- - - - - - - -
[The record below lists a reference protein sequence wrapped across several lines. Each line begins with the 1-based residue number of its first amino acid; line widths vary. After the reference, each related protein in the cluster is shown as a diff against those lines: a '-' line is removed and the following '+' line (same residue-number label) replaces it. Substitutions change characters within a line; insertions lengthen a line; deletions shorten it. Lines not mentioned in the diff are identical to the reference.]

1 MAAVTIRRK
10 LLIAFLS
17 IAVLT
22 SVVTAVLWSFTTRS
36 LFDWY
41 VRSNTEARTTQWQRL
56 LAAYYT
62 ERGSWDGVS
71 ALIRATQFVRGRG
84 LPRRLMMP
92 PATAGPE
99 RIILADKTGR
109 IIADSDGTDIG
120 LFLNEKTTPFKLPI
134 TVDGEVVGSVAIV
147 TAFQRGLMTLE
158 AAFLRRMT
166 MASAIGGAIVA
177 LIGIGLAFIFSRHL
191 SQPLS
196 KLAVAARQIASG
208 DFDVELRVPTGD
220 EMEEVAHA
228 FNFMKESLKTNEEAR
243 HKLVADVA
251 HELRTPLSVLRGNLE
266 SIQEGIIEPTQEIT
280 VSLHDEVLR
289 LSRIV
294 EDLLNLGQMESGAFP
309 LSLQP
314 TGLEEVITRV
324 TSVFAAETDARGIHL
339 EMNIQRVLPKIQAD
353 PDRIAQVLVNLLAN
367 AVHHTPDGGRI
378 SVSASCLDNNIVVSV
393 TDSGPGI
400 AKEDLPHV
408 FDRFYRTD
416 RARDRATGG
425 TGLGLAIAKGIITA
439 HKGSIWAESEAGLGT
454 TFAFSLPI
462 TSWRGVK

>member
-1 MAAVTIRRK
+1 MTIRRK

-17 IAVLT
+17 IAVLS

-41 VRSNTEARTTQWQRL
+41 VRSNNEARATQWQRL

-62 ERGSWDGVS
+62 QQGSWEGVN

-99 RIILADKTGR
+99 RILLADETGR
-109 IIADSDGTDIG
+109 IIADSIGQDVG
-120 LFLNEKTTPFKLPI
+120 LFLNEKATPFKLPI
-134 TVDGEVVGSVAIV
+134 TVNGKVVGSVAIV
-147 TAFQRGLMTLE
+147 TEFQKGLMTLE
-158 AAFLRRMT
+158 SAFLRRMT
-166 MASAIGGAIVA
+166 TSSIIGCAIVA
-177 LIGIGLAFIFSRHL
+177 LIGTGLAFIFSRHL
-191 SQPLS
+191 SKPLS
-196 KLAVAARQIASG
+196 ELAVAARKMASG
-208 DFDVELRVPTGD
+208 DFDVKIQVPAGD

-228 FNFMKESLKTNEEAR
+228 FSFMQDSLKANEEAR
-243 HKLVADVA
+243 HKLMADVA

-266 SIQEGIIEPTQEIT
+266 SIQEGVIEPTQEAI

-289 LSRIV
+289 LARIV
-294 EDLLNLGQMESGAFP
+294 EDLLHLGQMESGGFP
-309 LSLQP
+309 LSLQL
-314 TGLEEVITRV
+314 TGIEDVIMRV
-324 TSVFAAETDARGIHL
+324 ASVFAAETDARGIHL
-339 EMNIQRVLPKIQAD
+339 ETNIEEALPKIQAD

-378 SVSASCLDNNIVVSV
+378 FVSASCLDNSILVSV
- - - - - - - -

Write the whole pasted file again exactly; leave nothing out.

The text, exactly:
[The record below lists a reference protein sequence wrapped across several lines. Each line begins with the 1-based residue number of its first amino acid; line widths vary. After the reference, each related protein in the cluster is shown as a diff against those lines: a '-' line is removed and the following '+' line (same residue-number label) replaces it. Substitutions change characters within a line; insertions lengthen a line; deletions shorten it. Lines not mentioned in the diff are identical to the reference.]

1 MAAVTIRRK
10 LLIAFLS
17 IAVLT
22 SVVTAVLWSFTTRS
36 LFDWY
41 VRSNTEARTTQWQRL
56 LAAYYT
62 ERGSWDGVS
71 ALIRATQFVRGRG
84 LPRRLMMP
92 PATAGPE
99 RIILADKTGR
109 IIADSDGTDIG
120 LFLNEKTTPFKLPI
134 TVDGEVVGSVAIV
147 TAFQRGLMTLE
158 AAFLRRMT
166 MASAIGGAIVA
177 LIGIGLAFIFSRHL
191 SQPLS
196 KLAVAARQIASG
208 DFDVELRVPTGD
220 EMEEVAHA
228 FNFMKESLKTNEEAR
243 HKLVADVA
251 HELRTPLSVLRGNLE
266 SIQEGIIEPTQEIT
280 VSLHDEVLR
289 LSRIV
294 EDLLNLGQMESGAFP
309 LSLQP
314 TGLEEVITRV
324 TSVFAAETDARGIHL
339 EMNIQRVLPKIQAD
353 PDRIAQVLVNLLAN
367 AVHHTPDGGRI
378 SVSASCLDNNIVVSV
393 TDSGPGI
400 AKEDLPHV
408 FDRFYRTD
416 RARDRATGG
425 TGLGLAIAKGIITA
439 HKGSIWAESEAGLGT
454 TFAFSLPI
462 TSWRGVK

>member
-1 MAAVTIRRK
+1 MTIRRK

-17 IAVLT
+17 IAVLS

-41 VRSNTEARTTQWQRL
+41 VRSNNEARATQWQRL

-62 ERGSWDGVS
+62 QQGSWEGVN

-99 RIILADKTGR
+99 RILLADETGR
-109 IIADSDGTDIG
+109 IIADSIGQDVG
-120 LFLNEKTTPFKLPI
+120 LFLNEKATPFKLPI
-134 TVDGEVVGSVAIV
+134 TVNGKVVGSVAIV
-147 TAFQRGLMTLE
+147 TEFQKGLMTLE
-158 AAFLRRMT
+158 SAFLRRMT
-166 MASAIGGAIVA
+166 TSSIIGCAIVA
-177 LIGIGLAFIFSRHL
+177 LIGTGLAFIFSRHL
-191 SQPLS
+191 SKPLS
-196 KLAVAARQIASG
+196 ELAVAARKMASG
-208 DFDVELRVPTGD
+208 DFDVKIQVPAGD

-228 FNFMKESLKTNEEAR
+228 FSFMQDSLKANEEAR
-243 HKLVADVA
+243 HKLMADVA

-266 SIQEGIIEPTQEIT
+266 SIQEGVIEPTQEAI

-289 LSRIV
+289 LARIV
-294 EDLLNLGQMESGAFP
+294 EDLLHLGQMESGGFP
-309 LSLQP
+309 LSLQL
-314 TGLEEVITRV
+314 TGIEDVIMRV
-324 TSVFAAETDARGIHL
+324 ASVFAAETDARGIHL
-339 EMNIQRVLPKIQAD
+339 ETNIEEALPKIQAD

-378 SVSASCLDNNIVVSV
+378 FVSASCLDNSILVSV